Wraiths were Echo’s premiere super soldiers, although that phrase failed to fully describe the breadth of their power. They weren’t soldiers so much as walking bombs. They were by and large symbolic, despite costing the Regime the rough equivalent of a dozen cityscapes’ gross energy output. There were only three of them—though there were urban legends of a fourth—because they were insanely expensive to build and maintain.
The highest ranking one, Apex, was capable of planet-wide devastation. Typically, he’d be used to scare off-world Dissidents into backing down and letting harvesters go about their business. The fact that he’d had to be utilized for practical effect—instead of simply being used to strike fear into the enemy—was significant. It wasn’t unheard of, but it was very, very rare.
Benson finished up with, “You and I are still alive. And for that, I thank the Judge.” He kissed the ring on his finger. It looked like a shiny white oval with a small part of it—the underside—colored black. That part was shaped like a slim crescent, giving the glossy white portion the appearance of a waxing moon, one that was close to being full.
The other three kissed their rings, murmuring, “Praise be to the Judge. White over black. Always and forever.” It was the formal response to Benson’s invocation.
Atriya wore no ring. They were a symbol of the religious fanatics known as the Jury; a group of fundamentalists that specialized in condemning any they judged as “faithless.” A vocal minority of them would intimidate the less fortunate into paying “tithes,” as well as lauding the Jury in public forums. Jurors that didn’t function as outright thugs would rave about the Judge to all who would listen. Interestingly enough, they never mentioned the acts of violence committed by their own; silent endorsement was their modus operandi.
Atriya felt uneasy as he watched them pay their tributes. He wouldn’t be at all surprised if these men were the type of Jurors that liked to “collect tithes.”
The four of them finished the ritual and stared as one at Atriya. Benson’s eyes weren’t assessing him anymore; they now shined with something closer to predatory calculation.
Atriya shifted his eyes left, then right, taking in his surroundings. To his rear was an alley that dead-ended after ten, maybe fifteen yards. The four in front of him had fanned out, blocking the way forward and cutting off his exit.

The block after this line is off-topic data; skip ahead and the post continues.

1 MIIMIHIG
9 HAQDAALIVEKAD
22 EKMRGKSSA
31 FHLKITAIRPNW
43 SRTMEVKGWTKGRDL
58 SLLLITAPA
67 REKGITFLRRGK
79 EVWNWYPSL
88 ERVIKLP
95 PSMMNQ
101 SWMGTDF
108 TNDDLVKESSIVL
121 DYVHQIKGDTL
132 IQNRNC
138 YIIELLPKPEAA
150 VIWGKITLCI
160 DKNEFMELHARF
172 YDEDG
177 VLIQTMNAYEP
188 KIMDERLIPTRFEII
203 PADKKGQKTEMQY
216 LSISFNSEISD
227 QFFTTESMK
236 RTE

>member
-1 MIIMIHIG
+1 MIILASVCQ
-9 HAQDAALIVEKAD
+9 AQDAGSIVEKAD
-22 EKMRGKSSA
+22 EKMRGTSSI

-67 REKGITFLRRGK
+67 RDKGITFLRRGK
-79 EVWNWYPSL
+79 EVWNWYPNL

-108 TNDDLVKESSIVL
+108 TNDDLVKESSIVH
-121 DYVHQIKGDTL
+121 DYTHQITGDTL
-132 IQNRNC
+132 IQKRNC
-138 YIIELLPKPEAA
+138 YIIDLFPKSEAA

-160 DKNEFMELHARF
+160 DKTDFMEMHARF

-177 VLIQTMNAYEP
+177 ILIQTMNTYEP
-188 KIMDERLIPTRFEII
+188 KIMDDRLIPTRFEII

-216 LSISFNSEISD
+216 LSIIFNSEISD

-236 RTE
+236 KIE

Benson stepped closer. “Kishchan, I understand that you disagree with official policy. Fine—agree to disagree. What matters is that under official record, events transpired as I’ve described them. There’s nothing either of us can do to change that. Let’s put it all behind us, huh? It’s been years since it happened.”
Atriya suspected Benson was up to something.
Fuck it. Just get out of here.
As the Crusader prepared to shoulder past James, Benson spoke up.
“You know, after that whole episode in Scape 31, I knew that a greater power was looking out for me. There was no other explanation for how we got out alive. I felt I had to give back; to contribute…and later that night, I realized how I could. I’m sure you’ve noticed the ring on my hand. Being a Juror was my way of thanking the Judge…thanking him for getting me through that fucked up day. The thing is, he got you through it too. And while I may look the other way when it comes to you disrespecting the Department, I can’t do that with the Judge. I’m going to have to insist that you pay tribute and kiss your ring.”
“You know I’m not a Juror. I don’t have a fucking ring.”
Benson’s smile, already carnivorous, went further up the spectrum: it became positively reptilian. “Oh that’s all right Atriya, you can use mine.” He stuck his hand out. “Kiss the ring and pay tribute.”
Tersely: “Not a chance.”
One of the underlings piped up. “Sergeant, when I was holding his arms I noticed he didn’t have his linkup on.”
Goddammit. No way to scare them off now.